10 Facts: The Battle of Chickamauga
Learn more about the Battle of Chickamauga, the Confederacy's greatest victory in the West.
Fact #1: Chickamauga was the largest Confederate victory in the Western theater.
At the end of a summer that had seen the disastrous Confederate loss at Gettysburg and Vicksburg, the triumph of the Army of Tennessee at Chickamauga was a well-timed turn around for the Confederates. Bragg’s forces at Chickamauga secured a decisive victory, breaking through Federal lines after two days of fierce fighting and the Yankee army into a siege at Chattanooga. Bragg, however, could not afford another victory like the one at Chickamauga; he lost nearly twenty percent of his effective fighting force. With 16,170 Union and 18,454 Confederate casualties, the Battle of Chickamauga was the second costliest battle of the Civil War, ranking only behind Gettysburg, and was by far the deadliest battle fought in the West.
Fact #2: The Confederate forces outnumbered the Federals at Chickamauga.
Hoping to bolster the Army of Tennessee, Mississippi divisions under Gen. Bushrod Johnson and troops from the Army of Northern Virginia under Gen. James Longstreet were sent to Georgia—the Confederates’ attempt to transfer troops from one theater to another to achieve numerical superiority. Longstreet had long advocated a concentration of troops in the West, and despite the resistance of Robert E. Lee, who believed the war would be decided in Virginia, in August Longstreet headed south with two divisions from the First Corps of the Army of Northern Virginia. This move paid off. Bragg, once reinforced by Johnson and Longstreet, had 65,000 men at his command, compared to the 60,000 men of the Union Army of the Cumberland.
Fact #3: The Union army did not expect to encounter the Confederates at Chickamauga.
After pushing the Confederates out of Chattanooga early in September, Union Gen. William S. Rosecrans assumed that Bragg’s demoralized army would continue retreating further south into Rome, Georgia. He divided his army into three corps and scattered them throughout Tennessee and Georgia, with Gen. Thomas Crittenden remaining in Chattanooga, and Generals Alexander McCook and George H. Thomas positioned further to the South. When Thomas’s men encountered a large Confederate force at Davis’ Cross Roads, however, Rosecrans realized his mistake – Bragg had in fact concentrated his men at LaFayette, Georgia, where he was expecting reinforcements and was in close proximity to a vulnerable corps of Rosecrans’ army. Rosecrans immediately ordered his forces to concentrate near Thomas at Stevens’ Gap. When Bragg’s army crossed West Chickamauga Creek, the Federals had a fight on their hands.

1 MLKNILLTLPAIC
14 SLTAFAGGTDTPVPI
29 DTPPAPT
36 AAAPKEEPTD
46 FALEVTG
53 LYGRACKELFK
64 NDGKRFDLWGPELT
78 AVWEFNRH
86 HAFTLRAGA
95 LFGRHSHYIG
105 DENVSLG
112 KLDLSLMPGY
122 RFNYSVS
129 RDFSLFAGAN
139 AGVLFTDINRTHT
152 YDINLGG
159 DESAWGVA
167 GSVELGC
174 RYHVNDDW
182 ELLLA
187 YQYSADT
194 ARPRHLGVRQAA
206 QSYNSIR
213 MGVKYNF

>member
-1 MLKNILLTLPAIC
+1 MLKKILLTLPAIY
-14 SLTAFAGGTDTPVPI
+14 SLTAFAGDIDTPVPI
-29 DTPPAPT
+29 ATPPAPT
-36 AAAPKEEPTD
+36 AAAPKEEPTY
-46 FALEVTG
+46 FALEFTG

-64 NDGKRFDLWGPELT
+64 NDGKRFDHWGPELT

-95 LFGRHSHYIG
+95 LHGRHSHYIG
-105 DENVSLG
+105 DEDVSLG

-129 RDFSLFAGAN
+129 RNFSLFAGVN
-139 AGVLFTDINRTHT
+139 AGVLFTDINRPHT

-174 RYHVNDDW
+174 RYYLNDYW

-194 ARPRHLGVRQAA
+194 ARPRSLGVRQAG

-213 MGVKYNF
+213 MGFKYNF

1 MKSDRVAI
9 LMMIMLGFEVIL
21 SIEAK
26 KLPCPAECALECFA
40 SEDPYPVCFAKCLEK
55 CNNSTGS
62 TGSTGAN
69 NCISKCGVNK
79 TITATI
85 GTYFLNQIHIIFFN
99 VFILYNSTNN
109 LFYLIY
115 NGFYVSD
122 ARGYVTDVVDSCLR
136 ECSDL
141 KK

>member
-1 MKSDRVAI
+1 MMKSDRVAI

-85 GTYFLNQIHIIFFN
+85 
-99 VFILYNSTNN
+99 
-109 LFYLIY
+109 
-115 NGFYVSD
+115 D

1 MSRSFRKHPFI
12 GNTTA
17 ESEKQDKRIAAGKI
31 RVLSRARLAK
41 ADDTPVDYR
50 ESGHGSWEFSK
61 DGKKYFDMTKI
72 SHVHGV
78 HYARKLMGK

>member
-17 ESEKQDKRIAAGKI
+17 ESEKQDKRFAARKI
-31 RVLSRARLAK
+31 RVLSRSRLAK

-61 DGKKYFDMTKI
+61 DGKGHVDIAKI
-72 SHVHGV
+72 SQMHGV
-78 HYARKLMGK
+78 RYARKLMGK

Fact #4: A fierce skirmish between Confederate Gen. Nathan Bedford Forrest and Union troops at Reed's Bridge marked the opening of the battle.
Early on September 18, Gen. Bushrod Johnson approached Reed’s Bridge with five infantry brigades, supported by Gen. Nathan Bedford Forrest’s cavalry. Union Col. Robert Minty, who was charged with guarding Reed’s Bridge, was positioned about a mile east with three infantry regiments supported only by a battalion of cavalry. At 7:30 a.m., Forrest began to skirmish with Minty, who could see long lines of Confederate infantry headed his way. Receiving well-armed reinforcements from Col. John T. Wilder’s Lightning Brigade, the Union troops resisted until noon, when, in one quick onrush, Minty was rapidly pushed across the bridge. He continued to delay Forrest’s cavalry until 3:30, when the Confederates began to ford the river just downstream.
Fact #5: State-of-the-art repeating rifles played a decisive role in the battle.
Repeating rifles demonstrated their fatal efficiency at the Battle of Chickamauga. Col. John T. Wilder’s famous “Lightning Brigade” of mounted infantry was the first brigade in the Federal army to be armed with Spencer rifles, which enabled the shooter to get off 14 rounds per minute, as opposed to the 2-3 shots per minute of an average Civil War rifle. Their superior guns enabled the Lightning Brigade to hold Alexander’s Bridge on September 18th in the face of two charges from Gen. St. John Liddell’s Confederates, delaying the Southerners from crossing the creek. The superiority of the repeating rifle would again be demonstrated by the Lightning Brigade on September 20th when, during Longstreet’s breakthrough of the Union line, a division under Gen. Thomas Hindman reached the Widow Glen’s House and were pushed back by unexpected fire from the Spencers of Wilder’s Brigade. The fire was so heavy that Longstreet momentarily thought a new Federal corps had arrived on the battlefield.
Another unit, the 21st Ohio also demonstrated the usefulness of repeating rifles at Horseshoe Ridge. These men were armed with Colt repeaters and were vital to holding the last Union stronghold on the field. The carnage caused by the rifles shocked even the Union men wielding them. After the battle, Wilder wrote “It actually seemed a pity to kill men so. They fell in heaps; and I had it in my heart to order the firing to cease, to end the awful sight.”